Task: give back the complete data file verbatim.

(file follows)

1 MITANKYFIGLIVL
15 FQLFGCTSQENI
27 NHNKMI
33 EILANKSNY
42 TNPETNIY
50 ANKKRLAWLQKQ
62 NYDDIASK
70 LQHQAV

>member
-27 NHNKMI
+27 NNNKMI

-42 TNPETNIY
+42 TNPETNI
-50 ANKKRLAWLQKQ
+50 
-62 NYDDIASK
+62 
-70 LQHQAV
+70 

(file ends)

1 MITANKYFIGLIVL
15 FQLFGCTSQENI
27 NHNKMI
33 EILANKSNY
42 TNPETNIY
50 ANKKRLAWLQKQ
62 NYDDIASK
70 LQHQAV

>member
-27 NHNKMI
+27 NNNKMI

-42 TNPETNIY
+42 TNPETNI
-50 ANKKRLAWLQKQ
+50 
-62 NYDDIASK
+62 
-70 LQHQAV
+70 